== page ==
While giving your kid an iPad may seem innocent, it may actually have unintended side effects and limit their exposure to diverse experiences. Meanwhile, tech companies seem to continue influencing younger generations in favor of a long-term strategy.
Do you recall your first encounter with computers, or any gadget for that matter? Chances are you were probably too young to remember. That's okay, what I'm getting at is that our first interaction with computers and gadgets happens in the early chapters of life. Back in the days, children would often commandeer their parents' computers for gaming or messing around in Paint. Personally, I vaguely remember printing my own secret language using WingDings on my dad's computer. However, times have changed: computers have been replaced by tablets and smartphones, and the age at which we first interact with these devices has decreased as well.
These seemingly innocent first impressions may actually have considerable influence later in life, imprinting brand loyalty or, at the very least, brand familiarity during a developmental phase characterized by absorbing information like a sponge. One might argue how this sets the stage for brands, in particular tech giants like Apple, to subtly influence future consumer decision making. This is certainly not something done in secret or through clever manipulation, but quite simply by offering powerful and lasting experiences with the help of engaging apps. In the end, parents still carry the responsibility in this regard, but does that mean tech companies are off the hook completely?
Fun fact: did you know 9 out of 10 American teenagers own an iPhone, rather than an Android device? That's a lot of blue bubbles floating around. While this can be attributed Apple's product quality, we shouldn't forget how more profound factors could be at play. Social pressure surrounding iMessage, Apple's native messaging app, most likely contributes. However, to go back even further, how did this trend of teenagers buying iPhones get started in the first place? Maybe, just maybe, their mind was already made up. From childhood, when they received iPads primarily as toys, they were already exposed to the Apple brand.
Consider Apple's strategic approach with its iPad range (excluding the Pro models). Although not directly marketed to children, the company is likely well aware of their usage by kids just by glancing at its usage statistics, highlighting one category of apps in particular–games. These stats serve many other purposes, by the way, revealing detailed user behavior and preferences. Apple, probably foreseeing long-term revenues, priced the iPad affordably, offering simplified versions for just a few hundred bucks/euros. Another indication Apple is aware of this development is their seemingly reduced efforts for innovation when it comes to the iPad, suggesting they realize their younger audience is far less demanding when it comes to new features.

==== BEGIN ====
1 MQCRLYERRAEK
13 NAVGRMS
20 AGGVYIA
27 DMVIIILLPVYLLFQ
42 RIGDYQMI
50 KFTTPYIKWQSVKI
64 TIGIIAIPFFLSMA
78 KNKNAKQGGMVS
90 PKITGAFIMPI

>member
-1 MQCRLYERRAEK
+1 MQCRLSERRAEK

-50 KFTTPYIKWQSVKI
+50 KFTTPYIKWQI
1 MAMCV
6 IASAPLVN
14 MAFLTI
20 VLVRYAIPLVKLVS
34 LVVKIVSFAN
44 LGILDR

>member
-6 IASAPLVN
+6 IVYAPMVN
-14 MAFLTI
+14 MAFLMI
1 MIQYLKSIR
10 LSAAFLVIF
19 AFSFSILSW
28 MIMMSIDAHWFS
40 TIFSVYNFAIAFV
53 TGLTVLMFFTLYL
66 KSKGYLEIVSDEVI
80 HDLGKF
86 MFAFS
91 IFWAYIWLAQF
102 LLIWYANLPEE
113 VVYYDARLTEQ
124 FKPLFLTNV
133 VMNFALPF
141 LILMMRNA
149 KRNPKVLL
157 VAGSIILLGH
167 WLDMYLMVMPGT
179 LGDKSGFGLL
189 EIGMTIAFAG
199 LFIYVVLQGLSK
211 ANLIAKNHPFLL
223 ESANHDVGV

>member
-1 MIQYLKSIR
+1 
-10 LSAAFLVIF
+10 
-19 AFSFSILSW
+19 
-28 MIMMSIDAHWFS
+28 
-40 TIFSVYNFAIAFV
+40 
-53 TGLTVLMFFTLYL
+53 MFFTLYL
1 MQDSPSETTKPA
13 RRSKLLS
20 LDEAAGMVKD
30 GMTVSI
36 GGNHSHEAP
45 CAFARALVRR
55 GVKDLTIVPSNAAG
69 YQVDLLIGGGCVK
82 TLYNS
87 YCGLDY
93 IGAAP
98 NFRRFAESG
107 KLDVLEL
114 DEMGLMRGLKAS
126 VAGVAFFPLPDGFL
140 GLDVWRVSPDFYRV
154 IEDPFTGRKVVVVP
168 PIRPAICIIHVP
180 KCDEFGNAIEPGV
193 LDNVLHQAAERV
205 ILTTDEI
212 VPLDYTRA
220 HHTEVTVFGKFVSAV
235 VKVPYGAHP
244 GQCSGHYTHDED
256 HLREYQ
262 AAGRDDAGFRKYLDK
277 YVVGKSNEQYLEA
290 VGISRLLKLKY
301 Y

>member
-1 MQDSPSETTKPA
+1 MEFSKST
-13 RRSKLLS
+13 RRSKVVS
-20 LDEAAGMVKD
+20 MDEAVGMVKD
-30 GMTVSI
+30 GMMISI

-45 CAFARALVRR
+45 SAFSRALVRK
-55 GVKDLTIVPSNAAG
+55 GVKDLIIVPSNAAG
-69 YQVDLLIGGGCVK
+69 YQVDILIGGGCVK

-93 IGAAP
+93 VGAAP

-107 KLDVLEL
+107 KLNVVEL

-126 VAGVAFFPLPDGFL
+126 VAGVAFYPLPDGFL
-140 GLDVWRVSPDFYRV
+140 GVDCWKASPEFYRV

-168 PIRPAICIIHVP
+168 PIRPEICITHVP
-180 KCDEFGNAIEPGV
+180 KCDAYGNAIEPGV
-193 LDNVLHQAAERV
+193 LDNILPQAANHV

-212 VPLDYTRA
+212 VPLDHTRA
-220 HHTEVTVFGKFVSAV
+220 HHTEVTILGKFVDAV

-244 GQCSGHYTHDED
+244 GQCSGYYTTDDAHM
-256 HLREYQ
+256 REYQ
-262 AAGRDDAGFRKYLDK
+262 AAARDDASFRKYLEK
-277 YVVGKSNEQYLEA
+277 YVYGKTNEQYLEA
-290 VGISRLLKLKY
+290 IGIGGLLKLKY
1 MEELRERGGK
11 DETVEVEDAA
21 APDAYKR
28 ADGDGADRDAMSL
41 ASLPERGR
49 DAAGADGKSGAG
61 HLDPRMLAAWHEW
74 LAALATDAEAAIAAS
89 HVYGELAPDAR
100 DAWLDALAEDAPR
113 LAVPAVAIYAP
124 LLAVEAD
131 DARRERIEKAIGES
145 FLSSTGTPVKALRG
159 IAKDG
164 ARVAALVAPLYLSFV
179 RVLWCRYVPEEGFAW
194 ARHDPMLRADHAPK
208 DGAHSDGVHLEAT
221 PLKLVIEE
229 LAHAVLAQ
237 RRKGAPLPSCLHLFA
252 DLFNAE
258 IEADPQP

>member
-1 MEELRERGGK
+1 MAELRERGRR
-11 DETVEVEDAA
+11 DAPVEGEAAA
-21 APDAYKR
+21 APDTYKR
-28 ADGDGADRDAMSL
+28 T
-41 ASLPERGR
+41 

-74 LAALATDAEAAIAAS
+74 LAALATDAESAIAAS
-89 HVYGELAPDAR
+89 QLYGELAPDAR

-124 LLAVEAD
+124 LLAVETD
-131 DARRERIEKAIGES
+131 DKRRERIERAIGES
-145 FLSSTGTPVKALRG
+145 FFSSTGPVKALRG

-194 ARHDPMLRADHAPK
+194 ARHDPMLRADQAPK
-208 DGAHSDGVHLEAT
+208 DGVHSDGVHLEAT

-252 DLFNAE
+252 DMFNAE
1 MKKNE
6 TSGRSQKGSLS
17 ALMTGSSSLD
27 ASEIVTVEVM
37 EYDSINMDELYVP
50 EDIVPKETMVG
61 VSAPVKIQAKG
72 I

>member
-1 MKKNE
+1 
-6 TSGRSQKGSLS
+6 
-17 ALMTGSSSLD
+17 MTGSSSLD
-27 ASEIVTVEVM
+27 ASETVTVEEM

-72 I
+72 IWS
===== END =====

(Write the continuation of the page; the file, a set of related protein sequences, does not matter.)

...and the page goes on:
In fact, Apple may not even need marketing methods to captivate the attention of a younger audience for their cherished tablets: word-of-mouth among kids likely suffices at this point. However, I often wonder what Apple would do if they started noticing a decline in the usage statistics among their younger demographic. What if children's interest would shift towards some other gadget, or if parents imposed restrictions on device access? Would Apple start improving its iPad range? Would they start lowering the price even further? Or would it shift its focus to newer gadgets, like their recently announced headset?
Recently, I noticed an Ikea ad at a bus stop, promoting a toy to "scare off monsters." This unconventional marketing tactic somehow resonated with me and made me question these practices. I realized how all sorts of companies deploy sophisticated strategies within legal bounds. The availability of digital games in Apple's App Store and Google Play Store, often enticing children with in-app purchases, raises similar ethical questions. While game developers share responsibility, Apple and Google, as platform providers, should navigate conflicts of interest, but seem to be more concerned about the balancing act of child protection and revenue from third-party transactions. While one might argue that all companies universally target children, I think the distinction lies in the unique role technology plays throughout our lives.
Meta, for instance, employs a similar strategy with the Quest 3, a virtual reality headset clearly targeting a young demographic. Such tactics, whether by Apple, Meta or otherwise, underscore the nuanced ways companies shape perceptions from an early age. Although I don't have a clear solution either, I think we should at the very least be aware of this and be cautious when it comes to handing kids these devices. As someone who has used Windows, Apple, and Linux, I've had the opportunity of experiencing diverse technological landscapes. My own experiences with Apple, ranging from the first-generation iPod touch to many other devices has also been quite insightful. Yet, I realize not everyone has the time or luxury for such experimentation.
Although is article was certainly not intended to come across as me being cynical, I think awareness around this topic is important and we should recognize the potential impact of these gadgets on children in the long run. We should keep in mind how younger generations, unwittingly exposed to these digital ecosystems, might transform into future customers. While that doesn't necessarily have to be a bad thing, it's something to keep in mind. As I wrote in my article Gateway Products, innocent-looking gadgets may actually be part of an obscure, long-term business strategy.